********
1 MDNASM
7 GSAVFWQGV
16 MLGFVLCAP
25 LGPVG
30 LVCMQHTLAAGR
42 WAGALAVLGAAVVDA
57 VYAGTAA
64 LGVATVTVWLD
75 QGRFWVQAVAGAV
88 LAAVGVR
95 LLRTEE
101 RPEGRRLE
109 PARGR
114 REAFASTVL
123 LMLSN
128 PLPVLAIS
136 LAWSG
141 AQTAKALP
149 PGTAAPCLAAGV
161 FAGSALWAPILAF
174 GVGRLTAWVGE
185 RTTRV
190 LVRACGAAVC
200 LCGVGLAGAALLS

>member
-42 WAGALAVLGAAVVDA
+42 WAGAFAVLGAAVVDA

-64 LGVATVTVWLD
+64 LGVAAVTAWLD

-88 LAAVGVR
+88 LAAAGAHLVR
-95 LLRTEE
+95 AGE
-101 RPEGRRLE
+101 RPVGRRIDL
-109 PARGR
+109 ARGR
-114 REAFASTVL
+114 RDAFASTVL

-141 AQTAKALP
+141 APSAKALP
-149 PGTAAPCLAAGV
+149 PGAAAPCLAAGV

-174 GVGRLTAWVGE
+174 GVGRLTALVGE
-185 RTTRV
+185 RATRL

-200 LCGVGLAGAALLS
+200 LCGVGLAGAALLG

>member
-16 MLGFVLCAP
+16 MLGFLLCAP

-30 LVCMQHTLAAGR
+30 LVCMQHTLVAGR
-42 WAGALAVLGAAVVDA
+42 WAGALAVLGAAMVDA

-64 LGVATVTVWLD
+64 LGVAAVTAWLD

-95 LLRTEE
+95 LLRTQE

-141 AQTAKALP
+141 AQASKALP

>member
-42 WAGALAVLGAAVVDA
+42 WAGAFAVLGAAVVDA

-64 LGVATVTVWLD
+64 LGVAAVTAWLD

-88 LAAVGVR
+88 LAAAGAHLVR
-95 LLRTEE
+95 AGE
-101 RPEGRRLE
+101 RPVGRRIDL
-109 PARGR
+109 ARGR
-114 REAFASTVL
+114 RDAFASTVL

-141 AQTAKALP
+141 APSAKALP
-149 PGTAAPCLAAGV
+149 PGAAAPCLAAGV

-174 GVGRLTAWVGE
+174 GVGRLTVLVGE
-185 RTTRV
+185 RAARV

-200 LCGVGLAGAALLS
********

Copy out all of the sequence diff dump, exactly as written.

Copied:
1 MDNASM
7 GSAVFWQGV
16 MLGFVLCAP
25 LGPVG
30 LVCMQHTLAAGR
42 WAGALAVLGAAVVDA
57 VYAGTAA
64 LGVATVTVWLD
75 QGRFWVQAVAGAV
88 LAAVGVR
95 LLRTEE
101 RPEGRRLE
109 PARGR
114 REAFASTVL
123 LMLSN
128 PLPVLAIS
136 LAWSG
141 AQTAKALP
149 PGTAAPCLAAGV
161 FAGSALWAPILAF
174 GVGRLTAWVGE
185 RTTRV
190 LVRACGAAVC
200 LCGVGLAGAALLS

>member
-42 WAGALAVLGAAVVDA
+42 WAGAFAVLGAAVVDA

-64 LGVATVTVWLD
+64 LGVAAVTAWLD

-88 LAAVGVR
+88 LAAAGAHLVR
-95 LLRTEE
+95 AGE
-101 RPEGRRLE
+101 RPVGRRIDL
-109 PARGR
+109 ARGR
-114 REAFASTVL
+114 RDAFASTVL

-141 AQTAKALP
+141 APSAKALP
-149 PGTAAPCLAAGV
+149 PGAAAPCLAAGV

-174 GVGRLTAWVGE
+174 GVGRLTALVGE
-185 RTTRV
+185 RATRL

-200 LCGVGLAGAALLS
+200 LCGVGLAGAALLG

>member
-16 MLGFVLCAP
+16 MLGFLLCAP

-30 LVCMQHTLAAGR
+30 LVCMQHTLVAGR
-42 WAGALAVLGAAVVDA
+42 WAGALAVLGAAMVDA

-64 LGVATVTVWLD
+64 LGVAAVTAWLD

-95 LLRTEE
+95 LLRTQE

-141 AQTAKALP
+141 AQASKALP

>member
-42 WAGALAVLGAAVVDA
+42 WAGAFAVLGAAVVDA

-64 LGVATVTVWLD
+64 LGVAAVTAWLD

-88 LAAVGVR
+88 LAAAGAHLVR
-95 LLRTEE
+95 AGE
-101 RPEGRRLE
+101 RPVGRRIDL
-109 PARGR
+109 ARGR
-114 REAFASTVL
+114 RDAFASTVL

-141 AQTAKALP
+141 APSAKALP
-149 PGTAAPCLAAGV
+149 PGAAAPCLAAGV

-174 GVGRLTAWVGE
+174 GVGRLTVLVGE
-185 RTTRV
+185 RAARV

-200 LCGVGLAGAALLS